by Max Barry

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by The Konungdæmið of Nynorsk Ostlijord. . 4 reads.

Norsk Origins


By the late 800's AD, Harald Fairhair had conquered various chiefdoms to establish himself as the first High King of Norway. While focusing to solidify his rule, he brought centralization and restructuring never before seen in Scandinavia leading to several of his rivals who opposed him to flee to the the frontiers of Iceland & Greenland as well as merchants, blacksmiths, seafarers and farmers all whom felt overburdened by the newly established tax code. The much welcomed transients either joined established townships or founded settlements. The new representative assemblies formed soon after, functioning independently from one another forming some of the base structure of the regions today.

Overtime however, domestic matters quickly became polarized once Christianity was introduced to the traditionally Norsk-Pagan societies, where the culture had began to differ from that upon mainland Europe. Conversion attempts were received poorly in Greenland, where the population was growing tired of the difficult environment and were increasingly dissatisfied with the Kings new form of rule, but did not amount to large resistance. Leaders in Iceland had previously initiated a slight Christianization process in major towns after repeated pressure from the monarchy but soon after would find itself fully submitting to the authority of the oversea's government. A policy of One Religion, One Law was then established mandating conversion across all territories, of which took on more of an extreme character in Iceland compared to their Greenlandic brethren. Battles were fought, statues torn down & sanctuaries leveled to rubble across the country on both sides of the divide. The policy was forced into effect as most of whom converted had already been in top leadership positions and individuals that had not converted saw their family oversea's held hostage by the Kings forces as a bargaining tool. To further enforce the policy, Norway cut off all support and trade to Iceland and began organizing an force with plans to fully integrate the island within the Kingdom.

By 1100AD, with dwindling supplies due to ongoing internal strife and a looming foreign intervention, several groups opposed to conversion gathered their possessions and abandoned settlements on Iceland to hold true to their beliefs. At first, they migrated to Greenland but found no difference there as most of the upper class had too began Christianization efforts coupled with a lack of sufficient resources to support the sudden population increase long term in the hostile arctic environment. While resupplying & repairing ships with friendly chiefs, the discussion of the distant lands across the sea occurred. Hunting, fishing & resource gathering was in its infancy in the new lands which was comprised of 3 regions: Helluland, a mostly uninhabited land of stone & ice as far as the eye could see. It was purported to be connected to the far north of Greenland, yet separated by the native Inuit people they bore conflict with & deadly elements. Markland, further south than Helluland, was told to be covered in snowy forest during winters with endless lumber and large game during the summer months, with a simple native people occupying the lands. Further down the coast was Vinland, a prize of snowless winters, fertile land for crops with plentiful fish to catch in the area yet was contested by several clashing native tribes.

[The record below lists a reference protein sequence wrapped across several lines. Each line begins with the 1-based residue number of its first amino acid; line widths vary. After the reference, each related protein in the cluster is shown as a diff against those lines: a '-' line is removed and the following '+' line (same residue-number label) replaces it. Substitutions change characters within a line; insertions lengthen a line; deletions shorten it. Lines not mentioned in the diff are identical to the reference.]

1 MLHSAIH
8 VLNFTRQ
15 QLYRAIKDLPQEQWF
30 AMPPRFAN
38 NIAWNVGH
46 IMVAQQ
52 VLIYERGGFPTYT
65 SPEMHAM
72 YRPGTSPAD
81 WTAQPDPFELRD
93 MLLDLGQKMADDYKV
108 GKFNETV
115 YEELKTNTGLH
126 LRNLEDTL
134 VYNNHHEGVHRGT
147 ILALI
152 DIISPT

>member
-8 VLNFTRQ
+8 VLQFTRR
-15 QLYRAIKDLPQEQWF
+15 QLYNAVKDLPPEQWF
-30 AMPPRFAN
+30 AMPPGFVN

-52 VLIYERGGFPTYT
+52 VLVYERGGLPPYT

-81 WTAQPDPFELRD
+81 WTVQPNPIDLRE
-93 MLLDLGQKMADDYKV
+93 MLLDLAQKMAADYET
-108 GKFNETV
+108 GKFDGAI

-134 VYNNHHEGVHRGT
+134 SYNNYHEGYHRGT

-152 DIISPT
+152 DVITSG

A second voyage was deemed to immediately continue onto rivers separating Markland from Vinland by the initial group. Coincidentally, the tales from the newcomers of what was left behind in Iceland led to fear of retaliation from the crown for not abiding by the new practices in Greenland. Recognizing the tremendous distance needed to be traversed from Scandinavia to exert influence in the new lands where the risk of invasion would be relatively low, some Greenlandic chiefs supported joining their forces to settle the new lands seeing an opportunity to do so, as most of them held the intimate knowledge of the sea and lands, while those from abroad, barely knew of its location or existence. With a population of a few thousand warriors and laborers, their families and indentured servants, the ships were loaded and departed.